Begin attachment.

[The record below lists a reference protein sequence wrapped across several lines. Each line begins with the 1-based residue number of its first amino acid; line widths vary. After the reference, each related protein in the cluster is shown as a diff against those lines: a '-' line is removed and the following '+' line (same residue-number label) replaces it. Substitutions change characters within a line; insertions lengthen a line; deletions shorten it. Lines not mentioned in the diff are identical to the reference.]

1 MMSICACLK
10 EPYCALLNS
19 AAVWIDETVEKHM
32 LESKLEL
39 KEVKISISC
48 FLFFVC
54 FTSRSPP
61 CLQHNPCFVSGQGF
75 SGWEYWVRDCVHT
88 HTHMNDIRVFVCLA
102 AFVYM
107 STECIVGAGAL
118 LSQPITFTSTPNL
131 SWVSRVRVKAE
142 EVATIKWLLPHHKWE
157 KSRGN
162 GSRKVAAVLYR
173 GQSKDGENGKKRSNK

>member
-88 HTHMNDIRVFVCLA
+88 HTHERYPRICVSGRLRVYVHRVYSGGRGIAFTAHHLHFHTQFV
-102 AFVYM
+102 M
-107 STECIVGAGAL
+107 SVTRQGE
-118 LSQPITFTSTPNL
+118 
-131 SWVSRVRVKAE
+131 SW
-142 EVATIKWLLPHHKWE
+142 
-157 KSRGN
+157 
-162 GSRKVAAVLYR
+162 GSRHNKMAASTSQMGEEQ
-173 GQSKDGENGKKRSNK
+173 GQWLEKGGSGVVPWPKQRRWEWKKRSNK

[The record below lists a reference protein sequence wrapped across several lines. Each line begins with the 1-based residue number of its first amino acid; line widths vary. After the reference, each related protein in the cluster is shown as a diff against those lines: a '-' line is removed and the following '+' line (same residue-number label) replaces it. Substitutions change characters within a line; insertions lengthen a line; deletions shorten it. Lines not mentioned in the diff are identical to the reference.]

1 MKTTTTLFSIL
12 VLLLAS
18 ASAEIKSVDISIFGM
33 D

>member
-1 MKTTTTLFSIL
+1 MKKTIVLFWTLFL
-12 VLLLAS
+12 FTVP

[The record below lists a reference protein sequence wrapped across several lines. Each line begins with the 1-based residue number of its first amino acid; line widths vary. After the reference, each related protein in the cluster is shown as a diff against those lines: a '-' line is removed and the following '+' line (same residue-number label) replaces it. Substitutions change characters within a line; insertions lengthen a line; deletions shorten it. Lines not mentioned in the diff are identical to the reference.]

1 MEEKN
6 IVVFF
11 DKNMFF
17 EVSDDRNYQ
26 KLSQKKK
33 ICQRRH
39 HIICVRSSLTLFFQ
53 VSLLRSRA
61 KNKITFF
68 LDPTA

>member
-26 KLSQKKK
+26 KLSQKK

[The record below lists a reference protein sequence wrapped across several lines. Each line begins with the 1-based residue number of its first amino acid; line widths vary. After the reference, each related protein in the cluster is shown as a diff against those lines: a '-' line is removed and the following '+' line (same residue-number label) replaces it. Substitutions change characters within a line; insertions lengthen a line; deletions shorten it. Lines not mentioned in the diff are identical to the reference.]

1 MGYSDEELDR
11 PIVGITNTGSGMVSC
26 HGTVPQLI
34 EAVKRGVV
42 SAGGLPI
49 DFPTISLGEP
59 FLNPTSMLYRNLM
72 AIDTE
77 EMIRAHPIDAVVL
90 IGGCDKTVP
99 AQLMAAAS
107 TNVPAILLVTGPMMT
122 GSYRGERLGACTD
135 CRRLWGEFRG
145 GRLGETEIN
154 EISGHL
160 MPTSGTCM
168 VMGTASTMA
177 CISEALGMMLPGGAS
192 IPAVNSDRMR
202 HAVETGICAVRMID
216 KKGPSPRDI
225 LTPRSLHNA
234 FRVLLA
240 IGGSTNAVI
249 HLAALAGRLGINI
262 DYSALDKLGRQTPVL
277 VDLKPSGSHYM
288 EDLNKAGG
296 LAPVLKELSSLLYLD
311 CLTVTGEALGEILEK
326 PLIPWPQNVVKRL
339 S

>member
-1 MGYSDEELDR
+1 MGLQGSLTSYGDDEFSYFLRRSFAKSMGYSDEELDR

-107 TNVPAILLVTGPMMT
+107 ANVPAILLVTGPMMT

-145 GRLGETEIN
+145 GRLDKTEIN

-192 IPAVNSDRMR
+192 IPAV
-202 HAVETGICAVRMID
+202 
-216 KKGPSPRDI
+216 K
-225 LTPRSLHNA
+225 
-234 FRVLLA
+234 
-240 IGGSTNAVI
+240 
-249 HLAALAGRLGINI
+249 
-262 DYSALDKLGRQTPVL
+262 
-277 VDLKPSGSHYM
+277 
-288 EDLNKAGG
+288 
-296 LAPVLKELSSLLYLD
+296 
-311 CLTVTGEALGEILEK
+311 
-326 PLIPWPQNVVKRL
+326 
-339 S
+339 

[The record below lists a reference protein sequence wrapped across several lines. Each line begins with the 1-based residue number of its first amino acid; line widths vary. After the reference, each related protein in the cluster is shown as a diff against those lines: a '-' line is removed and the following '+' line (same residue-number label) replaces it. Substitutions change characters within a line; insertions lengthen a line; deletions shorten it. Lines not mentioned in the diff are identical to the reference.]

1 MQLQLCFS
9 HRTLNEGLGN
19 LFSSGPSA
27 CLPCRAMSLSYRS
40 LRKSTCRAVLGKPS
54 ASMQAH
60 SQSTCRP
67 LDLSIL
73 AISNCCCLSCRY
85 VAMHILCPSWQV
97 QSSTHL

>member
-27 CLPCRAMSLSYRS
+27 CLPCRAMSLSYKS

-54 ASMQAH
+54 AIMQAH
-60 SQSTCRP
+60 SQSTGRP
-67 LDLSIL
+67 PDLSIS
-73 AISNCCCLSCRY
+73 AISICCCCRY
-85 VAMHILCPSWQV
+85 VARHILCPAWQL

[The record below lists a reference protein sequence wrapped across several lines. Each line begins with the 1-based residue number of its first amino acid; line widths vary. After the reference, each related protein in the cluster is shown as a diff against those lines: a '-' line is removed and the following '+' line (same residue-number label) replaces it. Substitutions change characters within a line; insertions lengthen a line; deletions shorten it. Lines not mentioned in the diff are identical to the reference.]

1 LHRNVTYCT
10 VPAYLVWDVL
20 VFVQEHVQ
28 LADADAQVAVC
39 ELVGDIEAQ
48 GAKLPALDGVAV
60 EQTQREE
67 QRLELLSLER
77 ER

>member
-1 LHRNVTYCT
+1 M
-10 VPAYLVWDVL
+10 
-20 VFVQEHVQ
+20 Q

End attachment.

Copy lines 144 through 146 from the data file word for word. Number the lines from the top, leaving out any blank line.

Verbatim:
>member
-27 CLPCRAMSLSYRS
+27 CLPCRAMSLSYKS